By Andrew Russell
NDP Foreign Affairs critic Paul Dewar introduced private member’s legislation on Tuesday aimed at fighting the use of so-called conflict minerals that often end up in electronic products like smartphones, and game consoles.
The bill incorporates into Canadian law guidelines developed by the Organization for Economic Cooperation and Development to tighten controls on the use of minerals from conflict zones, specifically from the Democratic Republic of the Congo.
“We would be taking leadership to make sure Canadian products are conflict free, and make sure Canadian companies have the highest levels of accountability and transparency,” Kiavash Najafi, legislative assistant to MP Paul Dewar, told Humber News.
The move “would brand Canada as a leader in ending the war in the Congo,” he said.
Dewar is reintroducing the legislation after a previous conflict minerals bill died in 2011 ahead of the federal election that year.
The legislation was designed in consultation with advocacy groups and industries representing Canada domestically and internationally.
Joanne Lebert, director of the Great Lakes program at Ottawa-based NGO Partnership Africa Canada, told Humber News the proposed legislation provides a road map for Canadian companies to source minerals responsibly from a region where violent crimes are tied to resource extraction.
“Five point five million people have died in the DRC and this bill offers Canadians, in a very tangible way, a chance to choose products that are conflict free,” Lebert said.
“Ultimately this bill will be good for Canadian business because they’ll be able to say what they do is conflict free.”
Industries that use minerals like coltan and wolframite in the production of electronic devices can face the difficult challenge of sourcing exactly where the minerals originated from in complex global supply-chains.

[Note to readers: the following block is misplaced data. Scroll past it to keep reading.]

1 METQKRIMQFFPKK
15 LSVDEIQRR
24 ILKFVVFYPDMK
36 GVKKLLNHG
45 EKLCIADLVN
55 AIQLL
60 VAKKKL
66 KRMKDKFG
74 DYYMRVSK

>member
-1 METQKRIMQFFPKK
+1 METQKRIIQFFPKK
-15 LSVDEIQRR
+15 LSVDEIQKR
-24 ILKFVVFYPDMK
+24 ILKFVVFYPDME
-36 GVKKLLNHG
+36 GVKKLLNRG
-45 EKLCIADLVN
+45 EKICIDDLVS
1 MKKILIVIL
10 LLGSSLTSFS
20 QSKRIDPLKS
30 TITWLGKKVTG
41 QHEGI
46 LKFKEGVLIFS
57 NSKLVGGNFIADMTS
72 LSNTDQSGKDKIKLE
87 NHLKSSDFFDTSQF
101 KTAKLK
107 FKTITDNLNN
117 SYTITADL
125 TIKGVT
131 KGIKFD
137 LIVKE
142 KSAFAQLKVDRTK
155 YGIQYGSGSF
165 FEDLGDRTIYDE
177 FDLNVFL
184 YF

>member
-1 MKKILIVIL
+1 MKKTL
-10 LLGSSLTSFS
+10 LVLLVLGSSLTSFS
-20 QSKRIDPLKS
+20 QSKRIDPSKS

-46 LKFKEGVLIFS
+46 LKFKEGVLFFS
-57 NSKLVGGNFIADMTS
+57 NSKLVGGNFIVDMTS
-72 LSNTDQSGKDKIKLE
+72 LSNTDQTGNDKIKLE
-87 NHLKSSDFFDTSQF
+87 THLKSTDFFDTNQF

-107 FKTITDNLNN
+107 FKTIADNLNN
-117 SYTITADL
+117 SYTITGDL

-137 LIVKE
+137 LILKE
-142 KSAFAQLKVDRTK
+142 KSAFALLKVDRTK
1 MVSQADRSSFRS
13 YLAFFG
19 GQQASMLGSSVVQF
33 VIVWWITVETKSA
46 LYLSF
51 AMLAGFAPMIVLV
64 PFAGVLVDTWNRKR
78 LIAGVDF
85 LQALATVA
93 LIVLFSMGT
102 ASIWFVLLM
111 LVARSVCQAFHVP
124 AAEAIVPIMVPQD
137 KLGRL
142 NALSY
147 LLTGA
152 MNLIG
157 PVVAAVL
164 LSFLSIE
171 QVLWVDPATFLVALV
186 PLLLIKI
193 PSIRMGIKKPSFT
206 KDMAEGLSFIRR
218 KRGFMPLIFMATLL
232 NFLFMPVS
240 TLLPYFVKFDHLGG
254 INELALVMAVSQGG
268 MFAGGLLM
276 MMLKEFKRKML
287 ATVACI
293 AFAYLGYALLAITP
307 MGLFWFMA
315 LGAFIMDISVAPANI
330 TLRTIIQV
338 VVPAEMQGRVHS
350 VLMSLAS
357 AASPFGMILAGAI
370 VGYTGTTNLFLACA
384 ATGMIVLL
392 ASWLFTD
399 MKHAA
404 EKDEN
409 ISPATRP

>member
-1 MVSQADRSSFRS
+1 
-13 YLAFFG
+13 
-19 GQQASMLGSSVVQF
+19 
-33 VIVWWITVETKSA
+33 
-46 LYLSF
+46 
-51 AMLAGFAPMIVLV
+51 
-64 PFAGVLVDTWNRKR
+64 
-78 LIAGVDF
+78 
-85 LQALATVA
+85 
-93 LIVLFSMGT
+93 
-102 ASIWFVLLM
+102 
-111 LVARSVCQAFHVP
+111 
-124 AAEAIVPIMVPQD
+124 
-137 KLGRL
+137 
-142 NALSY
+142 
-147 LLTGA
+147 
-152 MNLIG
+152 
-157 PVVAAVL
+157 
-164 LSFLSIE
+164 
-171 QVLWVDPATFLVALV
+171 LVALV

Coltan and wolframite are two common metal ores which the elements tantalum and tungsten are extracted from. Tantalum is then used to produce high performance capacitors which are found in smartphones, laptop computers and even hearing aids.
The proposed legislation is similar to the Kimberley Process, which fought the spread of blood diamonds used to finance rebels in western Africa a decade ago.
STAND Canada, a youth led organization advocating for the end of genocide, partnered with the Enough project – U.S based group aimed at ending crimes against humanity in Sudan and the DRC — to raise awareness about the wide-spread problem of conflict minerals.
“Mr. Dewar feels the Canadian public aught to be mobilized and educated on the issue,” Dana Ayrapetyan, campaign director with STAND told Humber News.
“Our initiative here is called the Conflict Free Canada Initiative and we’ve been working with the Dewar office to be the leg that really helps mobilize the public.”